- Historic Sites
Did Castro Ok The Kennedy Assassination?
On the 45th anniversary incriminating new evidence revealed
Winter 2009 | Volume 58, Issue 6
As the old G2 men have described it, he was embraced. The authors learned that one low level G2 agent saw him repeatedly in the Cuban Embassy garage, out of sight of CIA cameras, meeting with an elite G2 operative, a red-haired black man. Others, including a Mexican insurance investigator there on business, would also see him. An attractive Mexican receptionist would take him briefly as her lover, and the wife and daughter of a future Nobel laureate would party with him at an apartment full of Cuban diplomats and staffers, all within the span of his “lost week” in the Mexican capital.
Seven weeks later, while Oswald lay in wait for the president, the first Cuban who had recruited him would be meeting with CIA agents in Paris to receive the weapon with which he was meant to kill Fidel.
It was overcast in the City of Light, but, despite the chill, the sidewalk cafes were already aglow in the gathering dusk of a Friday night. Two men arrived at the same luxury apartment building in which, just a few weeks earlier, one of them, Cubela, had met with a man who called himself James Clark. In fact, "Clark" was the alias used by the CIA's Cuba desk chief, Desmond FitzGerald, when he was on covert operations. Even without knowing the man's real identity, Cubela had been convinced that he was a senior American official; he wore his blue- blood authority well. The man known as Clark had given Cubela the assurances he had demanded— that the operation under discussion had been approved at the highest levels of the U.S. government. And within days of that first meeting, Bobby Kennedy, the president's brother, had contacted Cubela directly. Had it not been for those extraordinary guarantees, Cubela would not have returned.
On this evening, another CIA agent, known to Cubela as “Sanson,” placed a small, black leather case on a table before him. Inside, Cubela found a metal tube, encased in foam rubber. Sanson plucked it from its nest, unscrewed the cap, and produced a single, brushed-chrome Paper Mate pen. Holding it up for closer observation, he pushed the depressor. In his other hand he held a tiny flashlight, and when he switched it on, a fluorescent beam revealed a micro-thin needle where the ballpoint would ordinarily be. The instrument was a finely tooled syringe, created at Langley for one purpose: it could be filled with a highly effective poison. Sanson suggested Black Leaf 40, a slow-acting commercially available pesticide.
The Paper Mate weapon took Cubela off guard. This deadly little prop implied close quarters, one on one. “I requested rifles and explosives,” he said, querulous. Cubela had a house at Veradero Beach, right next door to one of Fidel's many domiciles; this seemed like the place for an easy strike.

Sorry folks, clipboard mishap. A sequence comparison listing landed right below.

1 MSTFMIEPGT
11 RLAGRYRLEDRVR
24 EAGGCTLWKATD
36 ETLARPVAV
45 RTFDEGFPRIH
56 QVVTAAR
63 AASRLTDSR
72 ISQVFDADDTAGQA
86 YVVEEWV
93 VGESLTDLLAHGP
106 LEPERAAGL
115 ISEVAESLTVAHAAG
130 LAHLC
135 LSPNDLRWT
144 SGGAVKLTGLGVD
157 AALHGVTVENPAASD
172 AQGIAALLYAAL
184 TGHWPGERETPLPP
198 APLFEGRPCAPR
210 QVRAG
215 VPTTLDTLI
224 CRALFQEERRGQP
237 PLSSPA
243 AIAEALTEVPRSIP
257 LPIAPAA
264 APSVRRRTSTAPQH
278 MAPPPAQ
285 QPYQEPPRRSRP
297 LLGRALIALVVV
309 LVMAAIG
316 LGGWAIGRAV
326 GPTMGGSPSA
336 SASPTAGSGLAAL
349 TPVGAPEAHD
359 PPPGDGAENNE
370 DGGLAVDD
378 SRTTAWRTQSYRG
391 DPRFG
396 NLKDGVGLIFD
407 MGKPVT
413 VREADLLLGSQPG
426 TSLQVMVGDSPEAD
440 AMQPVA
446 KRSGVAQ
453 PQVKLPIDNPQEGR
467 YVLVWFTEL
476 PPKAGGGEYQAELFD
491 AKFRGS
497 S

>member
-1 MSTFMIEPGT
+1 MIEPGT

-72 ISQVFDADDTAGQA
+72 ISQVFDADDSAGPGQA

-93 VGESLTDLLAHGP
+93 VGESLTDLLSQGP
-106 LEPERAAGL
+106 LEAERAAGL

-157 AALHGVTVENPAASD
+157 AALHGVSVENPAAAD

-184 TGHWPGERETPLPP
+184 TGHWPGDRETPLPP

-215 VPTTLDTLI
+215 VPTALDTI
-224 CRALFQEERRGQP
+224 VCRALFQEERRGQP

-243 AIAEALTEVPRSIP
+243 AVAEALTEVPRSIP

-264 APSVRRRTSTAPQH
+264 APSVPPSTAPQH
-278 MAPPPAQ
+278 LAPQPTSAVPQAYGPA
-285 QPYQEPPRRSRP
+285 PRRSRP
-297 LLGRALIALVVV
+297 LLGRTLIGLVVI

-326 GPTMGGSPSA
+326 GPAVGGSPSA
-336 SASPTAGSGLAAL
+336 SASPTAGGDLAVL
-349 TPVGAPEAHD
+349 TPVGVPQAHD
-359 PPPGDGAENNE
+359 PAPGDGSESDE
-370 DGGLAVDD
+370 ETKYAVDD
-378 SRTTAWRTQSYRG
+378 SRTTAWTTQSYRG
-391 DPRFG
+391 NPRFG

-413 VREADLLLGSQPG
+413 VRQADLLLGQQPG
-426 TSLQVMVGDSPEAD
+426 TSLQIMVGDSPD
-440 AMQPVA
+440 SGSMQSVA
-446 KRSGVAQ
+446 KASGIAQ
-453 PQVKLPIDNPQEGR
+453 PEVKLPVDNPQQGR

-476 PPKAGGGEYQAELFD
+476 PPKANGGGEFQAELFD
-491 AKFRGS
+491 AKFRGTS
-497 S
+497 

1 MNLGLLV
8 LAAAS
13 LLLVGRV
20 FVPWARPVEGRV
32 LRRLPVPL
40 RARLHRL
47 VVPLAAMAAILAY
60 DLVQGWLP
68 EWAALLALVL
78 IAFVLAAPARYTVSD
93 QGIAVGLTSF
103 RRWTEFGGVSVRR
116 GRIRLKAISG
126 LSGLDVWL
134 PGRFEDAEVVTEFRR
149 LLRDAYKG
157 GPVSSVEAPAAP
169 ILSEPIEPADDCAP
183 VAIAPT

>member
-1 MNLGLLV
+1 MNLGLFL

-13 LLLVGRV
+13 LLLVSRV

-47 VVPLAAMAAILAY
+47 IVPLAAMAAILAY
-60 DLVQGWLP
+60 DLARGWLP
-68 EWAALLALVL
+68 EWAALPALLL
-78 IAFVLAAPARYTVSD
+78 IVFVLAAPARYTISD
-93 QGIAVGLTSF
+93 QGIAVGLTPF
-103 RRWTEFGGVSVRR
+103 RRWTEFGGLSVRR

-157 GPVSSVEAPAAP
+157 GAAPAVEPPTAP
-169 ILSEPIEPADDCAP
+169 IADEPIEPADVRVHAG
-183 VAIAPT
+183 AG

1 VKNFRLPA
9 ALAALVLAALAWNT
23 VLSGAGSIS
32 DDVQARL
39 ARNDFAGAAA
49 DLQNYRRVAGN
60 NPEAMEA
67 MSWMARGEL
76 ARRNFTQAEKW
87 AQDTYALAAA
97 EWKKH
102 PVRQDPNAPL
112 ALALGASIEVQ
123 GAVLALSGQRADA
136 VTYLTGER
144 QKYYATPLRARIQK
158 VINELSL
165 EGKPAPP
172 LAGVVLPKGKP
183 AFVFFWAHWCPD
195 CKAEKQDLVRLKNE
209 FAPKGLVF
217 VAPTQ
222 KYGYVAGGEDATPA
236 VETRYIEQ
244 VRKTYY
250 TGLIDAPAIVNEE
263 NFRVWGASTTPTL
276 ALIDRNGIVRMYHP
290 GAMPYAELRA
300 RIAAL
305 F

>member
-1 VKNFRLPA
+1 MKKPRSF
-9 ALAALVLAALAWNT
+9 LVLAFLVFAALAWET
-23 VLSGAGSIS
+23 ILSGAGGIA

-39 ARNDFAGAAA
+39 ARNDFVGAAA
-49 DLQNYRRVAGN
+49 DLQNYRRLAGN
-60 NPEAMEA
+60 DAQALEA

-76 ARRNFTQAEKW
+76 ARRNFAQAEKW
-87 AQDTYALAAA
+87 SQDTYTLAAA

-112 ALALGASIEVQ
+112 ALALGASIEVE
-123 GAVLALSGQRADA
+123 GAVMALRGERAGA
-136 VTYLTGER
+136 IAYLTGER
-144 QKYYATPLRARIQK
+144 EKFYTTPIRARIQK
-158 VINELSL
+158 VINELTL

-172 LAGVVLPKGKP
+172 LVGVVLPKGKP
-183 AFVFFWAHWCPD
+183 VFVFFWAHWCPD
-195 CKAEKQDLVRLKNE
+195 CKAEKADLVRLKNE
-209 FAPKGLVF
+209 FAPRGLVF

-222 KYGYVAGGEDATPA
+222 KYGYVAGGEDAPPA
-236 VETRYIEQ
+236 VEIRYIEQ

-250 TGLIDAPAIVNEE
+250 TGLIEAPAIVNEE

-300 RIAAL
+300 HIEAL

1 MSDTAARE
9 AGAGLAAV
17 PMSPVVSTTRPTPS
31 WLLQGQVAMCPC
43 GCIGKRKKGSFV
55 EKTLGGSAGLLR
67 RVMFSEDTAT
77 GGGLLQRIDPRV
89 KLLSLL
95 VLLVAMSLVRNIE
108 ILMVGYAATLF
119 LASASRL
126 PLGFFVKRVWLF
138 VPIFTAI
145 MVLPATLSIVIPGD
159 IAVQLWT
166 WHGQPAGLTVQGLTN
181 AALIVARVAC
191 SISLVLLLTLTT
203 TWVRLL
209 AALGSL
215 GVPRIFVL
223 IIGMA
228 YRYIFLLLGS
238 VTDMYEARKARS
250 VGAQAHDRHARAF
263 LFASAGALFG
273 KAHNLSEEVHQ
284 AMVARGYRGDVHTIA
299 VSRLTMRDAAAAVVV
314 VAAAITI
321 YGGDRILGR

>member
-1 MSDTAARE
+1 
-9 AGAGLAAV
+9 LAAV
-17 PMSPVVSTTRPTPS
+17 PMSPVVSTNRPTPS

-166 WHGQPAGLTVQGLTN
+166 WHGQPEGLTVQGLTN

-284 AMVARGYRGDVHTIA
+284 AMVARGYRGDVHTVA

Sanson placed the fake ballpoint back in its tube. He explained that if Cubela needed to get in close, he would be frisked, and a dart gun would give him away. The case officer promised once again that rifles and explosives would be forthcoming—all the weapons Cubela and his fellow insurrectionists would need for both a palace coup and the widespread revolt that would ensue. These munitions were in fact already stockpiled at a secret location in rural Cuba that would be revealed at the last moment.
Cubela slipped the tube into an inside pocket, weighing his reply. Before he could give it, a telephone rang across the room. An agent answered and then passed the phone to Sanson. The call was urgent, he said.
Sanson listened, briefly, and then returned the phone to its cradle, pausing for a long moment before he spoke. The president of the United States had just been shot, he said, in Texas. “Oswald volunteered to kill Kennedy,” Marino explained in 2005. “He was so full of hatred that it gave him the idea. He wanted it himself [because] he hated his country. He was already prepared to do it. He was a soldier of the revolution and offered his services to us in order to kill Kennedy. . . . Let's just say we used him. He adopted our plans as his own—his idea was a natural projection of our wish.” Marino, wanting to be clear, added, “That doesn't mean he was brainwashed—that wasn't necessary. Is it so important, whether or not he acted on his own initiative? He was an instrument of the G2. It makes no difference whether he volunteered or was used. It ends up the same.”
For all the weird, ongoing hope for proof that the Mafia or the CIA or the oil companies or even the Florida exiles killed Kennedy, the evidence is now overwhelming that a Cuban-style Communist who had learned of the planned U.S. reinvasion was the sole triggerman, and that he did it with the aid and comfort of Fidel and Raid Castro.